Dabs Myla, the sole incarnation of two souls bound in love and creativity, were the epitome of a duo so profoundly intertwined, they made Batman and Robin look like enemies. The cute couple spent their time finishing each others sentences and providing an insight into what really makes a partnership tick – trust, honesty, hard work and knowledge. Keep it locked for a more in-depth update from these guys.

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www.weareallcarbon.com

Cross Words

Steve Cross is a multi-talented artist, working across many mediums, including spraypaint, pencil and tattoos. Originally from Perth, Wild Western Australia, he now resides in Melbourne, where he co-runs Korpus Tattoo Studio. We caught up with the all-round b-boy for a chat about his murky past and inky fingers.

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Tell us about your studio, Korpus…

Korpus was founded in 2007, in Brunswick, Melbourne. My good friend, Brian Graydon, and I came up with the concept of an art studio that would also run as a tattoo studio. We figured that if we exposed new images, ideas and concepts to people, we’d break away from that clichéd idea of what a tattoo and a tattoo studio should be. We hoped customers would respond with more of an open mind, which, in turn, would expand the possibilities of what they would want, and what we could illustrate on them. To start with, it was tough, as, initially, we learnt how to tattoo for 12 years, but now we were thrown into the business side of things. Five years on, we have great artists working with us, and we’ve had some amazing people come through. All the people who work, or have worked, at Korpus have been artists that Brian and I have looked up to and wanted to either nurture or learn from.

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End Of Days – Days Oner

Days is one of the sickest artists out there with a spraycan; wildstyle is in his blood, along with a healthy dose of irreverence, a love for hip hop, original graffiti culture and classic cars. We managed to pull in an interview with him as he prepares for his entry into the upcoming Sidewayz show…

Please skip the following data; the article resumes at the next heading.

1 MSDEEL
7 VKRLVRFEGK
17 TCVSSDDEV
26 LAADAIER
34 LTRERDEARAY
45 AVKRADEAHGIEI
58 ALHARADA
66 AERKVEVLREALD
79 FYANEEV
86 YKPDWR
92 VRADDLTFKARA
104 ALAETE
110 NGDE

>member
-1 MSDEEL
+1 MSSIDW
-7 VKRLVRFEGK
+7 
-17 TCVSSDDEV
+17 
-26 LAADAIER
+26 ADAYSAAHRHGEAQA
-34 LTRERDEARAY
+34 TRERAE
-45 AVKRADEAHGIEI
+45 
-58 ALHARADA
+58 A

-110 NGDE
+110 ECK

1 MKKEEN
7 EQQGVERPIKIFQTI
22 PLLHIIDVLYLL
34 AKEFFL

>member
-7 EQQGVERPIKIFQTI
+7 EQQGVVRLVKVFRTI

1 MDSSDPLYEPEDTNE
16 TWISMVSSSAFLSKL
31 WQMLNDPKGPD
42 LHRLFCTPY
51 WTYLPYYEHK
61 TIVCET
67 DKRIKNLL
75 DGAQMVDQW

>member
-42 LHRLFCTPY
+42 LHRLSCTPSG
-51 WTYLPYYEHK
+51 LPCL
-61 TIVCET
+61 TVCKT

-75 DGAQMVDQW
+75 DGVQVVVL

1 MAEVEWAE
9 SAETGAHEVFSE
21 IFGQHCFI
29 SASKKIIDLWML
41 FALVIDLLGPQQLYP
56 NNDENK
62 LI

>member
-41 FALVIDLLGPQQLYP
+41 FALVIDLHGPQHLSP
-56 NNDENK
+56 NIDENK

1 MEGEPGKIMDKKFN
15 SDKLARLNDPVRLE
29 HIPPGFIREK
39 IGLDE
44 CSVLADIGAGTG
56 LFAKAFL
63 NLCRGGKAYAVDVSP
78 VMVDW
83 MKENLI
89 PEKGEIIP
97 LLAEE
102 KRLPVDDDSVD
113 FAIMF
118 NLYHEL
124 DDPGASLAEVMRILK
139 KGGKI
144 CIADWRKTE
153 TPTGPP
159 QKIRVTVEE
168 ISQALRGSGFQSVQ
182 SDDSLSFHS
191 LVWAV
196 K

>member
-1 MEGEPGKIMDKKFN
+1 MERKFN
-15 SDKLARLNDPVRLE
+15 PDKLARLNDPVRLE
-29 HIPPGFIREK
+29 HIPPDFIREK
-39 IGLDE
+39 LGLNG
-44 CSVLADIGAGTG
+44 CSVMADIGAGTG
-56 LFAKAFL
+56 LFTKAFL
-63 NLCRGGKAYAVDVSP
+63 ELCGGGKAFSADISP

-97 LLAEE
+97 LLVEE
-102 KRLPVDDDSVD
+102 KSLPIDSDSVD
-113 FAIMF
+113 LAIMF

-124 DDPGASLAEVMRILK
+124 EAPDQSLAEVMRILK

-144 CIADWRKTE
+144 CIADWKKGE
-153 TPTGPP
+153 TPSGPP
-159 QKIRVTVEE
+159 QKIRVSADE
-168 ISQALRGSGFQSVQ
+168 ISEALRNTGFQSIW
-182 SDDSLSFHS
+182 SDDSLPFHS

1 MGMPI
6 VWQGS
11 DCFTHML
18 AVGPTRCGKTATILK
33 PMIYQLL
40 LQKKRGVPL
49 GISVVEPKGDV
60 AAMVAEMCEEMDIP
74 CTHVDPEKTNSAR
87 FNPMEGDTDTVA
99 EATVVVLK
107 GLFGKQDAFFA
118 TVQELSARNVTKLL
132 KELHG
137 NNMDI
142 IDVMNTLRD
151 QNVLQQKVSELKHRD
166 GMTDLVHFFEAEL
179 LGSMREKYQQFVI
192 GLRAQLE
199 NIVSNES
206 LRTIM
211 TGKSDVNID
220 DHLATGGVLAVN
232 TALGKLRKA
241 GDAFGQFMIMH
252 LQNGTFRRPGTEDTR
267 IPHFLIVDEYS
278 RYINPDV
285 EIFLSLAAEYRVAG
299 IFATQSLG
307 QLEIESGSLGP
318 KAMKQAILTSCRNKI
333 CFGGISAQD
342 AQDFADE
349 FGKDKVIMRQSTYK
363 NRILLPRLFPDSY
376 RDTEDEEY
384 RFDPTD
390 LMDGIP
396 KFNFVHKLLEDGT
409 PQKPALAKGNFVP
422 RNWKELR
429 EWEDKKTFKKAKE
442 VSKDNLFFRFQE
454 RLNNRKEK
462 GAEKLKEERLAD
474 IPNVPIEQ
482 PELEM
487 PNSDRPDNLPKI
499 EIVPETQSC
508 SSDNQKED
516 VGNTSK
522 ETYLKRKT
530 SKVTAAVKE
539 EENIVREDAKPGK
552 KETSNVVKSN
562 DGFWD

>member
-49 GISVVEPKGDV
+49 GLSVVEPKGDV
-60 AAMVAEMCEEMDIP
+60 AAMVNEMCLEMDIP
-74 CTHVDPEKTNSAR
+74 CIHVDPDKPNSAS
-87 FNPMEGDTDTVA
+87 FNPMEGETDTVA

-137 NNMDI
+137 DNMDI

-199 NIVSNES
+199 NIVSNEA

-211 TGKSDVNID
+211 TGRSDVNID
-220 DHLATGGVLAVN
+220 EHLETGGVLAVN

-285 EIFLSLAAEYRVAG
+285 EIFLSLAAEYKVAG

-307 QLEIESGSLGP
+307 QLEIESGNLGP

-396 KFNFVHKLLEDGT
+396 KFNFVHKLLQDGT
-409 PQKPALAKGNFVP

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Skel – Can you kick it?

Melissa ‘Skel’ Jaksic is a legend. She recently painted Oxford Art Factory alongside Shannon Crees, Alex Lehours, Anthony Lister and Sprinkles for the VNA launch in Sydney. Her creative projects include work for Absolut, Outpost, Paste Modernism and Secret Wars (now Secret Walls). She also helps run Ben Frost’s online print store, Stupid Krap, in her spare time. We caught her in between beers for a look at how she gets her kicks…

‘Skel’ means, basically, a bit of a lowlife, is that your persona as an artist, or your representation of what artists can be?

I got the nickname Skel from one of my crackhead friends back in my hometown. Because, at the time, I was a bit skinny and I guess they thought they were being crafty, seeing as I was Skeleton-like and it rhymed with Mel. It wasn’t until one of my friends linked me to the definition of Skel on Urban Dictionary that I saw it had all these alternate worldly meanings that, funnily enough, still applied to me as a person. I think everyone has the capacity to be a bit of a lowlife, and my work generally focuses on the darker side of people’s psyches, so I guess Skel is more a representation of what people can and sometimes want to be, but can’t because of societal pressures. The Dr. Jekyll to my Mr. Hyde I guess…